The study period was from January 1, 2016, to December 15, 2017. After approval from the Institutional Ethics Committee, all patients diagnosed with NOE fractures reporting to the department of Oral and Maxillofacial Surgery and Level-1 trauma centers were included in the study. The patients who did not give consent to participate in the study were excluded from the study. Diagnosis of NOE fracture was done by direct palpation of the medial orbital rim and perception of crepitus or movement. Bimanual palpation by placing a long artery forcep into the nose confirmed the diagnosis [Figure 1]. All patients were advised computed tomography (CT) scans with three-dimensional (3D) reconstruction. Sociodemographic data along with the etiology and type of fracture were mentioned. Associated injuries to other body parts were noted.
Figure 1: Bimanual palpation for diagnosis of nasoorbitoethmoid fracture

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Most of our patients were very poor and unable to pay for implants. This along with the associated life-threatening injuries precluded open reduction of NOE fractures in our setup. Open reduction was possible only in five cases of NOE fractures. In three patients, the fracture site was exposed through hemicoronal incision, while in the rest two cases, an existing laceration combined with upper vestibular incision gave adequate access. The nasal bones and the central fragment were visualized, reduced, and fixed with 1.5 mm plating system.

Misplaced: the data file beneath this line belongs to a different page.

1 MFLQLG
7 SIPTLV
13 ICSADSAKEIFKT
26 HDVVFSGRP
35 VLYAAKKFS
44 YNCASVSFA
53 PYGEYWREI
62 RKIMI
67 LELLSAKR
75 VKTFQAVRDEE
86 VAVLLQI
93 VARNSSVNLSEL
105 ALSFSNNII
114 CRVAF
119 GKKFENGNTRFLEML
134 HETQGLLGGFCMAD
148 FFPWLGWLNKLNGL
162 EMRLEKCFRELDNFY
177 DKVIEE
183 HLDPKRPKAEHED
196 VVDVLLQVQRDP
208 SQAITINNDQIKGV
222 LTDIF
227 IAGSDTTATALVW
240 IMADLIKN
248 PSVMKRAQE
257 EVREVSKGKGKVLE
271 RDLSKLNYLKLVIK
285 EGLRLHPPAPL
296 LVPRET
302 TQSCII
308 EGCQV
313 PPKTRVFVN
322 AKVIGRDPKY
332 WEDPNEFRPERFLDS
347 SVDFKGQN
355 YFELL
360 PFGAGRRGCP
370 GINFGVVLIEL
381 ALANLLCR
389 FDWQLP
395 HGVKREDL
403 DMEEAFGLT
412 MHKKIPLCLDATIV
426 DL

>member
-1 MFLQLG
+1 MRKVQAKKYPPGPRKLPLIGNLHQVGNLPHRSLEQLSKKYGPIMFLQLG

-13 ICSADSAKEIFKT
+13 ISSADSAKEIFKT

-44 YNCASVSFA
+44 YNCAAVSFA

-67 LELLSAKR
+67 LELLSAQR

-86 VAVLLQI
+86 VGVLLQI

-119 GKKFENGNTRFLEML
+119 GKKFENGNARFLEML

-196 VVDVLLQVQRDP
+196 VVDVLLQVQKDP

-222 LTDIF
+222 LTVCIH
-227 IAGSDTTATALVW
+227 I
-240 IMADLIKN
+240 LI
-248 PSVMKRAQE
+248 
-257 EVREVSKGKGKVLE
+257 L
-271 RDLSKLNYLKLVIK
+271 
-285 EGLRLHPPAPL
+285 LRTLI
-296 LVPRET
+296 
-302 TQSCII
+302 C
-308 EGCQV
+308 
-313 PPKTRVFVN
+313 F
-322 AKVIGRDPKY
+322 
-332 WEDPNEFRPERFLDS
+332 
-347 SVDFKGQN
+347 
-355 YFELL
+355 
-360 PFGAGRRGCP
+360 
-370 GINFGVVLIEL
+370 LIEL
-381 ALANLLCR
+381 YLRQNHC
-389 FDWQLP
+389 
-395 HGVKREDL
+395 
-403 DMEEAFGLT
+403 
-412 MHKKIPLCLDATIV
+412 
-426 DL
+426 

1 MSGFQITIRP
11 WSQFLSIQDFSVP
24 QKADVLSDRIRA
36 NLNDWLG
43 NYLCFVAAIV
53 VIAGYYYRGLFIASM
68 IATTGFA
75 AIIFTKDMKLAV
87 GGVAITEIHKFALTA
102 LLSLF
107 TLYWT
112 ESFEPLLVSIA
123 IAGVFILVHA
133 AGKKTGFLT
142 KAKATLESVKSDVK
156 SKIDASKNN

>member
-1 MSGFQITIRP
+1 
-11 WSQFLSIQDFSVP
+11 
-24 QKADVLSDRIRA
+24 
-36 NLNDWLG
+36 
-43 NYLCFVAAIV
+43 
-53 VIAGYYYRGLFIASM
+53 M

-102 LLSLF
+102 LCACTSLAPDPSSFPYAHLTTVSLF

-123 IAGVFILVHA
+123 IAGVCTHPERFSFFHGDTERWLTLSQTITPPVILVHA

Results Top


A total of 1192 patients of facial fracture were seen, of which 52 (4.36%) patients had NOE fractures. Males far outnumbered females in a ratio of 9:1. The average age of the patients was 29.63 years (range: 17–71; mode, 28) [Table 1]. Road traffic accidents (RTA) were the most common cause of NOE fractures (69%), followed by fall (17%) and assault (10%). One patient had sports as the etiology, while another one had NOE injury from bear attack. In RTAs, motorcycles were more commonly involved contributing to 25 cases (69%) of NOE fractures, followed by four-wheelers (22%). Among the two-wheeler victims, 19 were drivers, while the rest 6 were pillion riders. Only 1 patient was wearing a helmet at the time of the accident, while the other 24 were not. The 8 four-wheeler victims, all of them drivers, did not wear seat belt at the time of accident. Five of the eight four-wheelers were equipped with airbags. Twenty-eight patients (54%) were under the influence of alcohol at the time of facial injury.
Table 1: Age distribution of nasoorbitoethmoid fracture patients

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About two-third of the patients had associated injuries in nonfacial regions [Table 2]. The most common neurological injury to be associated with NOE fractures was pneumocephalus (29%), followed by diffuse axonal injury (8%). Contusion and extradural hemorrhage were detected in 4% of cases each. Subdural hemorrhage was found only in one case [Table 3].